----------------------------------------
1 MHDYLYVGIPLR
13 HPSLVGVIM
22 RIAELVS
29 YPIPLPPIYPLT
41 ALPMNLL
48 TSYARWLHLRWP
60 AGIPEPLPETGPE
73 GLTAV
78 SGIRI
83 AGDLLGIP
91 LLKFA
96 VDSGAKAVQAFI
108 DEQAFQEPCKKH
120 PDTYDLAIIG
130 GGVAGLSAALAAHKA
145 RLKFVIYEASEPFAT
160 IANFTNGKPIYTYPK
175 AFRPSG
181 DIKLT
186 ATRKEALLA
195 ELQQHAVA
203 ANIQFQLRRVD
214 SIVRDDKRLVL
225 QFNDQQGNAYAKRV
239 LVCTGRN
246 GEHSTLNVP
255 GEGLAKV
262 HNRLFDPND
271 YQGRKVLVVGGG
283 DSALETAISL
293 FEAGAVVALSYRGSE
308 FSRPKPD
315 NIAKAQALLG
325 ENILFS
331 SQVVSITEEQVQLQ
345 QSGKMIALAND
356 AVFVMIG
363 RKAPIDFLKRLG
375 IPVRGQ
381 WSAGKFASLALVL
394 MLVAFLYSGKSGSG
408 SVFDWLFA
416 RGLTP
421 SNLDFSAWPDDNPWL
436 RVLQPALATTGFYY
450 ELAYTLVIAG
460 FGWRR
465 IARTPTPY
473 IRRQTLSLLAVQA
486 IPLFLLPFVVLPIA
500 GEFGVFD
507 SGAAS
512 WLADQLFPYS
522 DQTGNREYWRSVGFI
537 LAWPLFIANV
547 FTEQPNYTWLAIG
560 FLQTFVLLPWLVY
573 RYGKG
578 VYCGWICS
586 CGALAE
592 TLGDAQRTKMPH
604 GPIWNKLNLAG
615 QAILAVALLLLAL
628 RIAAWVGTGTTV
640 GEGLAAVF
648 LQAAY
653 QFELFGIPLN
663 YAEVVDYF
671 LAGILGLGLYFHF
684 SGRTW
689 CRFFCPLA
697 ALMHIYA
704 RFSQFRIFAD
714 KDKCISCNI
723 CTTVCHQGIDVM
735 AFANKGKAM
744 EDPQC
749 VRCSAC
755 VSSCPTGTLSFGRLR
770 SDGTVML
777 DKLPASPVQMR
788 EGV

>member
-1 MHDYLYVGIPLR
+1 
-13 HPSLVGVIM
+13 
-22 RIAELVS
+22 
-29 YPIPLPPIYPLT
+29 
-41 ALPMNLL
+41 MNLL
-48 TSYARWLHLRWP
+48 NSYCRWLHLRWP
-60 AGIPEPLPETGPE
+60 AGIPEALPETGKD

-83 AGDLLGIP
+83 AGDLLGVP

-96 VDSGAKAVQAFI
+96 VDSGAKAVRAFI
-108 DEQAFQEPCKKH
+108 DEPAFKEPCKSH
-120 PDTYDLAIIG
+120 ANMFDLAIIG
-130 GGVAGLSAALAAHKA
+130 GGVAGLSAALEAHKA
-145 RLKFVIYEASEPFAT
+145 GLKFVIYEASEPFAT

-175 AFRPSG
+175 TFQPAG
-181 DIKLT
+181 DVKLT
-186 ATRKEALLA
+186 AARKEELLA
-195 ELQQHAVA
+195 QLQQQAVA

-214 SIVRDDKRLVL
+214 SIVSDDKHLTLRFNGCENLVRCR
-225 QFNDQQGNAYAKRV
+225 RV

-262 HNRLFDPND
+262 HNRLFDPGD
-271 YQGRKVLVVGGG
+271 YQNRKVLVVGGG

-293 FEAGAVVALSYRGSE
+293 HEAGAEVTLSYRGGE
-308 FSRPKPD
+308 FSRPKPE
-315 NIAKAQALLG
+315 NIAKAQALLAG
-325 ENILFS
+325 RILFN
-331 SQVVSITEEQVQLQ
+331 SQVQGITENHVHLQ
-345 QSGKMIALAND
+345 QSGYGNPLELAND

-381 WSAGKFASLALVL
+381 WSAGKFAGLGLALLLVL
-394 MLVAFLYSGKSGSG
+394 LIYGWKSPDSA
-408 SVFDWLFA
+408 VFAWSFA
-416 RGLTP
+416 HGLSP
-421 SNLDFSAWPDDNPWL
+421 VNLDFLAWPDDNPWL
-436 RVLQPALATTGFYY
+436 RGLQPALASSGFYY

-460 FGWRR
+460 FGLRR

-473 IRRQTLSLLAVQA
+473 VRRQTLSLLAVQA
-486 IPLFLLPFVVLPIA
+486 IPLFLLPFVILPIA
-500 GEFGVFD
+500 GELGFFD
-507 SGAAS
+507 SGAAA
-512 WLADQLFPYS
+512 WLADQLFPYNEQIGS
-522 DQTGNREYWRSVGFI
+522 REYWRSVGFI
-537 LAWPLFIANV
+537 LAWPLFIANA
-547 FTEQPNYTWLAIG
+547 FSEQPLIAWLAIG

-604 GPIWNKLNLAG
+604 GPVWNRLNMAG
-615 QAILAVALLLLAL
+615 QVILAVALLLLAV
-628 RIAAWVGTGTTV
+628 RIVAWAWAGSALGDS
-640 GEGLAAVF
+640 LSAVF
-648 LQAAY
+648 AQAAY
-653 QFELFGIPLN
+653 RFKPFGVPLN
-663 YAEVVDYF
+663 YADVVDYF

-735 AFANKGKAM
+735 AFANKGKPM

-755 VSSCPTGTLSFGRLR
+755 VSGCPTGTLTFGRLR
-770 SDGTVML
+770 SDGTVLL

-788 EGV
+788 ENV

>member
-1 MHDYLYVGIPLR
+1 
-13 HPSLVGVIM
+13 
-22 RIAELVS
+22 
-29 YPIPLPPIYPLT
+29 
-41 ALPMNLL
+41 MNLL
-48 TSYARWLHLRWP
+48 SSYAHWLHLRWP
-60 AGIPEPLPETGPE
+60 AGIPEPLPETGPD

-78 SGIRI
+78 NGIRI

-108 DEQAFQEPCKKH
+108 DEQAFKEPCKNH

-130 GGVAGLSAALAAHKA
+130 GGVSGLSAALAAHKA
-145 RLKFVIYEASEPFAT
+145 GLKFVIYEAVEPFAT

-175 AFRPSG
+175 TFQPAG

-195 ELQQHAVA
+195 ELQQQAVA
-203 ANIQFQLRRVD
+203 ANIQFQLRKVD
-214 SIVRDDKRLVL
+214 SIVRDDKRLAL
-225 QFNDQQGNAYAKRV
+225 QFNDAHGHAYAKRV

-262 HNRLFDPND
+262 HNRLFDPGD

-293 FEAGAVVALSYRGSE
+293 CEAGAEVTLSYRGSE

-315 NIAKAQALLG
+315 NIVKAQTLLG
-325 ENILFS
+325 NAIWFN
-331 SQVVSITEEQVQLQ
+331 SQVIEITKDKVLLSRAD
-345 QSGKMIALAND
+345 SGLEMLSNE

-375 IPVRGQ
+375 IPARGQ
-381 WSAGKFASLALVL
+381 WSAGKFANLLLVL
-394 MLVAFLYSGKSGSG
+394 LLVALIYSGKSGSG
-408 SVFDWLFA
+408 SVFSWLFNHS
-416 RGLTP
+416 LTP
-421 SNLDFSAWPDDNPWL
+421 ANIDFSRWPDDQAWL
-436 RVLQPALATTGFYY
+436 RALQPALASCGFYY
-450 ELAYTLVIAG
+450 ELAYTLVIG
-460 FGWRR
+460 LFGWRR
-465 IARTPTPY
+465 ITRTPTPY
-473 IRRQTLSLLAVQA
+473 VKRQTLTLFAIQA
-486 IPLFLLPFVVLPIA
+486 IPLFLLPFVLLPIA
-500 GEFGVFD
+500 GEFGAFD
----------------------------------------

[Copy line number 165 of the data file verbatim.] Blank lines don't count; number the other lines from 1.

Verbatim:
+537 LAWPLFIANA